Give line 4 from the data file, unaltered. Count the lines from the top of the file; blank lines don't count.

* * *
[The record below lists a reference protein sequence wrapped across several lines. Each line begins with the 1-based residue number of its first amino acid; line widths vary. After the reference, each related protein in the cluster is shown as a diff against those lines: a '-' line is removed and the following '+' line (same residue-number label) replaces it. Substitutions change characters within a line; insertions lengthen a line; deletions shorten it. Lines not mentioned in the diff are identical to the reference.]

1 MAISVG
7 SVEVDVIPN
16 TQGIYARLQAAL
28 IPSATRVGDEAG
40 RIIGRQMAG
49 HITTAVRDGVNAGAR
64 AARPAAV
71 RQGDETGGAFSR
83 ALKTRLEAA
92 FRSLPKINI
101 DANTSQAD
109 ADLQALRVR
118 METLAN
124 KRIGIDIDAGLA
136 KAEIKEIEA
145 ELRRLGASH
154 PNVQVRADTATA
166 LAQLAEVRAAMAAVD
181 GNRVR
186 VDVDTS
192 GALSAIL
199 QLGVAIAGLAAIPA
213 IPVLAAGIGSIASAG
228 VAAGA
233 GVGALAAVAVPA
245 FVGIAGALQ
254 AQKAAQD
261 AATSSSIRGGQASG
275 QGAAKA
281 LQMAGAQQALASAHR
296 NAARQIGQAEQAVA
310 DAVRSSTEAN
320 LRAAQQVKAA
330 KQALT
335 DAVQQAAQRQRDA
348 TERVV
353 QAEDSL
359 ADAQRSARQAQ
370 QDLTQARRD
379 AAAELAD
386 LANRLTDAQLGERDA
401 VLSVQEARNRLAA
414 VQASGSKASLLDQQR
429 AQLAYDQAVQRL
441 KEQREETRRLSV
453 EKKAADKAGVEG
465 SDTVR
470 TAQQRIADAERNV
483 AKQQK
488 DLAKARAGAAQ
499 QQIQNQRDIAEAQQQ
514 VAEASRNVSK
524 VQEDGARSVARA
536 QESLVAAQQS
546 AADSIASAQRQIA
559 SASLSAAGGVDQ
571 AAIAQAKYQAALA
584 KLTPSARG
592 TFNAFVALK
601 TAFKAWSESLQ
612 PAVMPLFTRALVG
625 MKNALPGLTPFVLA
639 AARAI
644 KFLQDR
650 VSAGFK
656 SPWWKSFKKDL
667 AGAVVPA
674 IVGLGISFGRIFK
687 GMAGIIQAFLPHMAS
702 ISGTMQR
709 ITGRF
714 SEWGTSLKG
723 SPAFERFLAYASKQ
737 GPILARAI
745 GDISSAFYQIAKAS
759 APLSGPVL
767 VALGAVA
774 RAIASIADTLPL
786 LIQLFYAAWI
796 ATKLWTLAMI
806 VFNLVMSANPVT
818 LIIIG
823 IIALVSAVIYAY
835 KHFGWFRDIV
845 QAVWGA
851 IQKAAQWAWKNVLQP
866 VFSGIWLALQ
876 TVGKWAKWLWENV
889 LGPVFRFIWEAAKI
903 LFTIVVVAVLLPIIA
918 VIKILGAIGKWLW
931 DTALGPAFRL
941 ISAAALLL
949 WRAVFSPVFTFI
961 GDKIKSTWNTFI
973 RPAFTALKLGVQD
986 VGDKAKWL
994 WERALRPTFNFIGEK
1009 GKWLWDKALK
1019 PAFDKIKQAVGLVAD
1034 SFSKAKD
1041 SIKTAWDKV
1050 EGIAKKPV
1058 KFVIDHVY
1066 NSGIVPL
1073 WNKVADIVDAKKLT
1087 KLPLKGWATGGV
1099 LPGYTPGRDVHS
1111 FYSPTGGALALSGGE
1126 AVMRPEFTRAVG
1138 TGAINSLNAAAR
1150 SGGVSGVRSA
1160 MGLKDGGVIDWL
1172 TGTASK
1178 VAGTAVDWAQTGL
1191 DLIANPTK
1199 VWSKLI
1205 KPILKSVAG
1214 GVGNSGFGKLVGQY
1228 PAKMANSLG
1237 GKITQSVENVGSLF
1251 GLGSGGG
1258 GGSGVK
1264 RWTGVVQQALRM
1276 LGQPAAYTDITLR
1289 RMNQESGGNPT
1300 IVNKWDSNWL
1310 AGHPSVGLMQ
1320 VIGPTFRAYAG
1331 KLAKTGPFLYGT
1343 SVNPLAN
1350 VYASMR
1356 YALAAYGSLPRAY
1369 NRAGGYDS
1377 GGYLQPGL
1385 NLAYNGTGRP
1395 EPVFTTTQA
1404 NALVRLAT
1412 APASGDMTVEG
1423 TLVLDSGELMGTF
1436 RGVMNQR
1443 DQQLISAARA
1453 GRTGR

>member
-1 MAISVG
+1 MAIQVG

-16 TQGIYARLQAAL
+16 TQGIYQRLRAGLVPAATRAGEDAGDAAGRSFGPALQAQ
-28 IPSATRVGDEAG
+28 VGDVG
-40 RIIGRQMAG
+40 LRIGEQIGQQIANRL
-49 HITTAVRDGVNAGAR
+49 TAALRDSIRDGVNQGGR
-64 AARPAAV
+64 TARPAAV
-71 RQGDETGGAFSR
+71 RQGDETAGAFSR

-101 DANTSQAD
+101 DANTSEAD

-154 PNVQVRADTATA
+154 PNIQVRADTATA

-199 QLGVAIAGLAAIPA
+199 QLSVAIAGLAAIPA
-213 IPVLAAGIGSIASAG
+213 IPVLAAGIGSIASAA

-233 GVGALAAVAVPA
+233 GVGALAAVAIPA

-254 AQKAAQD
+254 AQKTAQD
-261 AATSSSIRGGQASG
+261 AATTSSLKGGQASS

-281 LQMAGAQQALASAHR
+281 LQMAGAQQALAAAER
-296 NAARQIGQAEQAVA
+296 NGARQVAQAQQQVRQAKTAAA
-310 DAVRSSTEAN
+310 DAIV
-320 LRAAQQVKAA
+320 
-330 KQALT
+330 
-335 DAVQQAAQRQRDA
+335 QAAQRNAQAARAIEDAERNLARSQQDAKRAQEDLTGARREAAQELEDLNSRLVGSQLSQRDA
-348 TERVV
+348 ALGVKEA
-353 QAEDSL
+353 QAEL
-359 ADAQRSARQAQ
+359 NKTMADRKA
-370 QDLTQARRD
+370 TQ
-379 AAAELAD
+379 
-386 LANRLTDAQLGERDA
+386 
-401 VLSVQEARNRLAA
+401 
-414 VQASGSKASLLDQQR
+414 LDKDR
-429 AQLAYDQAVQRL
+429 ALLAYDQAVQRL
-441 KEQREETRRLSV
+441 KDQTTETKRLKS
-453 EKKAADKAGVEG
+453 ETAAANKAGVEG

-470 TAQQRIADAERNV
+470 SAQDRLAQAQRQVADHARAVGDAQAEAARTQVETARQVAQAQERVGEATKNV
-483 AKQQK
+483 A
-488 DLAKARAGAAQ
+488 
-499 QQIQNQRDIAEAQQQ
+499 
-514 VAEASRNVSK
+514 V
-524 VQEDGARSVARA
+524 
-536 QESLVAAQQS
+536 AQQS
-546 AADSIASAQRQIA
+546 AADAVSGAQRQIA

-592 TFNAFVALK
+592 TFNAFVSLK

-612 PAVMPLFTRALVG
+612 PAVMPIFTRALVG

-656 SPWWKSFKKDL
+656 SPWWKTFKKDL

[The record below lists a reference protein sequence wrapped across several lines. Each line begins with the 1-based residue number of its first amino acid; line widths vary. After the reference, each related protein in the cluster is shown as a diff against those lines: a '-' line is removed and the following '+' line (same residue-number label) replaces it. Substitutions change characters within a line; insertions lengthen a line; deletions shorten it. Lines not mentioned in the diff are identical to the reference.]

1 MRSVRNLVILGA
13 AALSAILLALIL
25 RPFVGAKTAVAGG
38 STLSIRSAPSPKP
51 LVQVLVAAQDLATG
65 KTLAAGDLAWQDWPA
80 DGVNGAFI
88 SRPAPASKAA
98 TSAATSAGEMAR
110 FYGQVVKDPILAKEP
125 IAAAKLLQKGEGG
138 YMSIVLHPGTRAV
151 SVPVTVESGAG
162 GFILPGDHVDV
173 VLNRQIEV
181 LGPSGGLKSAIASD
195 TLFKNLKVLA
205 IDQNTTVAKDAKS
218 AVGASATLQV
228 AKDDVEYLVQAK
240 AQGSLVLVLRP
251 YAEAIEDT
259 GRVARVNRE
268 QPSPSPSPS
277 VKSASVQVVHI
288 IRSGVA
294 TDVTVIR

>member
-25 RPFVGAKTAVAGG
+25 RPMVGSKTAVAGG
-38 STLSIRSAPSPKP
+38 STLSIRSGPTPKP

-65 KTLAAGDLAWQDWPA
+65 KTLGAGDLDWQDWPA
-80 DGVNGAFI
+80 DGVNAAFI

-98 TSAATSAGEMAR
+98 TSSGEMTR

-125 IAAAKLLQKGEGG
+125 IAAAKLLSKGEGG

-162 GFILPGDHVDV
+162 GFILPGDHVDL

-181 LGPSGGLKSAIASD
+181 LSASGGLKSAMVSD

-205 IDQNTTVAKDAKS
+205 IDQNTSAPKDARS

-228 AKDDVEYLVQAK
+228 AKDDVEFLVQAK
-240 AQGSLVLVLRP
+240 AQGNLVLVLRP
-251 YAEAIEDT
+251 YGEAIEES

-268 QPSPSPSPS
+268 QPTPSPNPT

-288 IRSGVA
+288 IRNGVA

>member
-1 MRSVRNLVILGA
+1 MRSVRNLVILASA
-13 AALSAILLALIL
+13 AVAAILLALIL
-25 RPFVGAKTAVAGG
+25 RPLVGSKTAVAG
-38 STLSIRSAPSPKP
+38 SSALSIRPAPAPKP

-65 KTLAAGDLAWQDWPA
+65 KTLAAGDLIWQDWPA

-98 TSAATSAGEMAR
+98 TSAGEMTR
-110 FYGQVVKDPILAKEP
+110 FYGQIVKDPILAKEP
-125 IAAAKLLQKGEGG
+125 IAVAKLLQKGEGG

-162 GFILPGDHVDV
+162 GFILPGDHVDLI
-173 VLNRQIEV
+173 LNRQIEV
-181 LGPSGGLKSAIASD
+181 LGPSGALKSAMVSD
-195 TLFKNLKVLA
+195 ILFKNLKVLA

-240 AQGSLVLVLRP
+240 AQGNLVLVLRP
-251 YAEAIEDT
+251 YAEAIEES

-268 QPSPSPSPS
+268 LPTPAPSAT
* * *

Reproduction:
16 TQGIYARLQAAL